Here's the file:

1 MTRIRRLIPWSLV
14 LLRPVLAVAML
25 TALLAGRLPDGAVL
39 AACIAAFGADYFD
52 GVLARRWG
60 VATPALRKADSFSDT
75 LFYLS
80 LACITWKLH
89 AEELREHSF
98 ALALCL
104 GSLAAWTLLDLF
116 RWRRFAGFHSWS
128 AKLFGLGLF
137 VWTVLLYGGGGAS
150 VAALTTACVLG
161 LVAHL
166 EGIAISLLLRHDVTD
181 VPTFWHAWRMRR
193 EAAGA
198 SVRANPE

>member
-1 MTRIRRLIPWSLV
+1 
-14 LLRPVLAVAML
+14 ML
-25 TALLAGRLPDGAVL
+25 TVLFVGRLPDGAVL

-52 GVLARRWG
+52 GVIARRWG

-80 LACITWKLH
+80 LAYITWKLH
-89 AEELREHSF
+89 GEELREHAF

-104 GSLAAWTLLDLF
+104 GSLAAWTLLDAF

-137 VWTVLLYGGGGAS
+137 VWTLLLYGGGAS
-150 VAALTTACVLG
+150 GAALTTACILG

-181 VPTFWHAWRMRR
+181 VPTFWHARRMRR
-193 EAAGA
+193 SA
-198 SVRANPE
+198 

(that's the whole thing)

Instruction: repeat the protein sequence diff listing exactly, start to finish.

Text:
1 MTRIRRLIPWSLV
14 LLRPVLAVAML
25 TALLAGRLPDGAVL
39 AACIAAFGADYFD
52 GVLARRWG
60 VATPALRKADSFSDT
75 LFYLS
80 LACITWKLH
89 AEELREHSF
98 ALALCL
104 GSLAAWTLLDLF
116 RWRRFAGFHSWS
128 AKLFGLGLF
137 VWTVLLYGGGGAS
150 VAALTTACVLG
161 LVAHL
166 EGIAISLLLRHDVTD
181 VPTFWHAWRMRR
193 EAAGA
198 SVRANPE

>member
-1 MTRIRRLIPWSLV
+1 
-14 LLRPVLAVAML
+14 ML
-25 TALLAGRLPDGAVL
+25 TVLFVGRLPDGAVL

-52 GVLARRWG
+52 GVIARRWG

-80 LACITWKLH
+80 LAYITWKLH
-89 AEELREHSF
+89 GEELREHAF

-104 GSLAAWTLLDLF
+104 GSLAAWTLLDAF

-137 VWTVLLYGGGGAS
+137 VWTLLLYGGGAS
-150 VAALTTACVLG
+150 GAALTTACILG

-181 VPTFWHAWRMRR
+181 VPTFWHARRMRR
-193 EAAGA
+193 SA
-198 SVRANPE
+198 